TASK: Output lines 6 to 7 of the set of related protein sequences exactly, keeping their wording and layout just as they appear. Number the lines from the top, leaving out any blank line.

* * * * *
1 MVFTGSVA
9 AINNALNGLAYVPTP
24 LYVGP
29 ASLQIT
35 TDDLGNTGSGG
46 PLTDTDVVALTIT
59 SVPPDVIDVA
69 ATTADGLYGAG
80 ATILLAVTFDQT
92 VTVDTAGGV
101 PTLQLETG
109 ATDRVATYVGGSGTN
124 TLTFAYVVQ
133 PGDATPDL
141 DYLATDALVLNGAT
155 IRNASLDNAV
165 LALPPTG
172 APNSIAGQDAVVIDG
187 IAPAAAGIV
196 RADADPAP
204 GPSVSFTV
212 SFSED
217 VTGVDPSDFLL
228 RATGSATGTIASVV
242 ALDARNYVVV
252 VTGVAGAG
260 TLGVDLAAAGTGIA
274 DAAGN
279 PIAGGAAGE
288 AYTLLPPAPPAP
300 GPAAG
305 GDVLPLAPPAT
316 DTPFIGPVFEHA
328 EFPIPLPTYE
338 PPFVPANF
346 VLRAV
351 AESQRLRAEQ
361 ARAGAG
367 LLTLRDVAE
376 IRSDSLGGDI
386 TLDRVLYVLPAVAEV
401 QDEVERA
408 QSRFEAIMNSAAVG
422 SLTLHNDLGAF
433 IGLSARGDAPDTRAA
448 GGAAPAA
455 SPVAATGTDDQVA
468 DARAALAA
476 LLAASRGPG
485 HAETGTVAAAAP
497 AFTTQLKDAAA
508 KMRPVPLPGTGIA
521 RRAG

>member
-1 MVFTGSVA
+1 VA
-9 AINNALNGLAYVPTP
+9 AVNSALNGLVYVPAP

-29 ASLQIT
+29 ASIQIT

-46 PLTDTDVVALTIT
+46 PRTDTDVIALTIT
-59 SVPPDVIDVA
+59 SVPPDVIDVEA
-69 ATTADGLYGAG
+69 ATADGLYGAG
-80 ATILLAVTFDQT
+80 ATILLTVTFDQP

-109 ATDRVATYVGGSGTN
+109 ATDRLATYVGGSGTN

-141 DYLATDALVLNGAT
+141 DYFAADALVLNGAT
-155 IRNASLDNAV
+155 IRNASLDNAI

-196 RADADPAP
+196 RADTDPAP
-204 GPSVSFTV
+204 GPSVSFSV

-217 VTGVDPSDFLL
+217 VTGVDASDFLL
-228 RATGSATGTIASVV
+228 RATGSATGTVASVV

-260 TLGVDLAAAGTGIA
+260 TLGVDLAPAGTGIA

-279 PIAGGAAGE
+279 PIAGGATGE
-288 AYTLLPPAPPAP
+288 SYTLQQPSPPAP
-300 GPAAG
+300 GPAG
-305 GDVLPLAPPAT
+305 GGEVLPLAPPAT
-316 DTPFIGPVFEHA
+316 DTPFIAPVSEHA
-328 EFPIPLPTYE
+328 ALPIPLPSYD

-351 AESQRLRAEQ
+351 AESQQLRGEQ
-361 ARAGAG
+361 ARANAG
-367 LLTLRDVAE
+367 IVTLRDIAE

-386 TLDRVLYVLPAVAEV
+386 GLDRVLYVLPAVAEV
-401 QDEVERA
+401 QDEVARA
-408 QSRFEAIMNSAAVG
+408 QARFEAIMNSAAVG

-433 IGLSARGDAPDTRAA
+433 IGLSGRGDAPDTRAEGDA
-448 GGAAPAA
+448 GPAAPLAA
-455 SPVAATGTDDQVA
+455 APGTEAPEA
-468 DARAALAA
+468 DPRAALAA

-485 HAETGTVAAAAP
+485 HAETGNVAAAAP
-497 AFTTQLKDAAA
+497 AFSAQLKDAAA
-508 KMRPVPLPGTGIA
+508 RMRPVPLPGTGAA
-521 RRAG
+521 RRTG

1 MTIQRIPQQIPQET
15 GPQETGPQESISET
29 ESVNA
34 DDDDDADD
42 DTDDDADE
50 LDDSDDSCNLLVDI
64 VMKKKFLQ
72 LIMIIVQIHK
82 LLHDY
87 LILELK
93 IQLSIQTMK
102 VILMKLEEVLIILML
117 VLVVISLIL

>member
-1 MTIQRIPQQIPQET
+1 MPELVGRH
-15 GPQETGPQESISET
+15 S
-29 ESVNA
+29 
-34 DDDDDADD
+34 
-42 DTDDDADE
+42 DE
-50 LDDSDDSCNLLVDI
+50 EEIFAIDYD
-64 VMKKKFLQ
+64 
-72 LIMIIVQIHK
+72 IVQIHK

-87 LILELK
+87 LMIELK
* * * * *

46 PLTDTDVVALTIT
59 SVPPDVIDVA